There are few places more dangerous these days than to be a friend to the Kremlin. Those in Russian President Vladimir Putin’s inner sanctum have seen their purse-strings snipped and their passports blocked. Those most integrated with the Russian economy – either through trade or gastarbeiter programs – have watched their economic potential tumble alongside Moscow’s. Over the past six months, the Kremlin’s embrace has morphed into a suffocating squeeze, draining the region’s commercial appeal and gutting any weight the Eurasian Union (EEU) could have boasted.
To the Kremlin, friendship is a four-letter word. And it seems that Kazakhstan, which has continuously and publicly supported Russia’s geopolitical flailings, knows this better than anyone. Not only has Kazakhstan President Nursultan Nazarbayev watched his country’s economic surge stumble through the Kremlin’s actions, but he’s witnessed Putin mangle Nazarbayev’s original EEU dream beyond recognition.
But if Kazakhstan wasn’t already aware of the potential daggers lining their relationship to the north – for those in the country still believing Russia provided some beacon of righteousness and prosperity – Putin’s comments at the recent Seliger Youth Forum should give them pause.Enjoying this article? Click here to subscribe for full access. Just $5 a month.
A few days after Minsk’s EEU summit, which saw a palpably tired Nazarbayev attempt to broker some kind of mediation, Putin fielded a question from a young woman at Seliger about the role of nationalism in Kazakhstan, and the potential impact the putative jingoism could have on relations with Russia.
Putin answered at relative length, but before getting into the exegesis of his thoughts, it’s worth circling back to the girl’s question. Not only did the woman, an obvious plant, cite Nazarbayev as the most important “restraining factor” in tamping the alleged Kazakh nationalism, she also made a point of Kazakhs not “correctly understanding Russian political rhetoric,” and asked if there was any reason to expect “a Ukrainian scenario upon Nazarbayev’s departure.”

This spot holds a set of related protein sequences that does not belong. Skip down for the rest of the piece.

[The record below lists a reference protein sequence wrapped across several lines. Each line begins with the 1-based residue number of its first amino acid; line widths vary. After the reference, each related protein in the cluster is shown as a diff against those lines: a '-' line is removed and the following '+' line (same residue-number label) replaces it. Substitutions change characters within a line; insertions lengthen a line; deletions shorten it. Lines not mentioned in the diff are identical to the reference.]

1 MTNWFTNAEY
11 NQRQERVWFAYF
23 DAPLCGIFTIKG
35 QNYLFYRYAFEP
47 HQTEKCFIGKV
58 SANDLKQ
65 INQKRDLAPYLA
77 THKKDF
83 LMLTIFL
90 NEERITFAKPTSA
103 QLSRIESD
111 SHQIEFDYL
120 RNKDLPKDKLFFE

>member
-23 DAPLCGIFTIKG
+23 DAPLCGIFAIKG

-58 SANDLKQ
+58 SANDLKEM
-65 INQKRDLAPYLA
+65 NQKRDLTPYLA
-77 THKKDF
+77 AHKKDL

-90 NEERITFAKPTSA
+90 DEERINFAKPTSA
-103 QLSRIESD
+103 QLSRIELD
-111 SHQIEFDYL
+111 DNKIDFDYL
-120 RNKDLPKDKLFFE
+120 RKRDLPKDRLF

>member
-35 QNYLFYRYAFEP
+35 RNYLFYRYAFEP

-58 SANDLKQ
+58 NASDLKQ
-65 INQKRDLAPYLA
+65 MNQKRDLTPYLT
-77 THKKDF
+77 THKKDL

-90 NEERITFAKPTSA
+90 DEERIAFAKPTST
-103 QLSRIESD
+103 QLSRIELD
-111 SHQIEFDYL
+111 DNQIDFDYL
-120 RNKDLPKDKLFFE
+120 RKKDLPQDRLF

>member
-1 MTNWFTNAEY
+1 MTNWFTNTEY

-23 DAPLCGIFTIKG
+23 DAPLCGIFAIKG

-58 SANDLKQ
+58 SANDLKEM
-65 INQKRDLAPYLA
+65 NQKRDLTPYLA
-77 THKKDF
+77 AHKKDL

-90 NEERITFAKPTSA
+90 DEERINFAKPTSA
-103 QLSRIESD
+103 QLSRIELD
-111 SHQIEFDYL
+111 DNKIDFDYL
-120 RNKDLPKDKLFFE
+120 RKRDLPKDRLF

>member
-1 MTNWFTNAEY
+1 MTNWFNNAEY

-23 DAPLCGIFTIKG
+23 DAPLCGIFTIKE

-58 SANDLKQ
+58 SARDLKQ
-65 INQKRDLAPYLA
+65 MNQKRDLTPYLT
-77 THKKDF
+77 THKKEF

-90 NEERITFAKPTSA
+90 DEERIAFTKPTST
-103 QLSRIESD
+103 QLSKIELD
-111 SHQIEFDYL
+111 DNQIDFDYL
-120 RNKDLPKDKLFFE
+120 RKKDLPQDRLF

As to her observation of some “growth” of Kazakh nationalism, this is, technically, true. Pushback to the Eurasian Union, with concomitant concerns about a loss of Kazakhstani sovereignty to an overbearing Russia, has found a public presence in Kazakhstan in 2014. And this was new, especially among the handful of protesters discussing the “virus” of Russian imperialism. But not only is the concept of a saber-rattling Kazakh nationalism laughable, it pales in comparison to, say, the “Russia for Russians!” crowd. There isn’t a reason for any level-headed person to believe Kazakh chauvinism presents any credible threat to non-Kazakh citizens – all the more against Russians.
And yet, the question was there. But it is the woman’s emphasis on Nazarbayev’s role, and the questions that come upon his departure, that can illustrate a larger point, and dovetail with Putin’s comments. At 74 years old, Nazarbayev has ruled Kazakhstan for a quarter-century, and is the only president independent Kazakhstan has ever known. While Kazakhstan has seen ethnic tensions flare – against Chechens, against Uzbeks – it’s largely avoided the wide-range pogroms Russia and other Central Asian states have seen. As the questioner notes, much of this reality rests, it would appear, with Nazarbayev.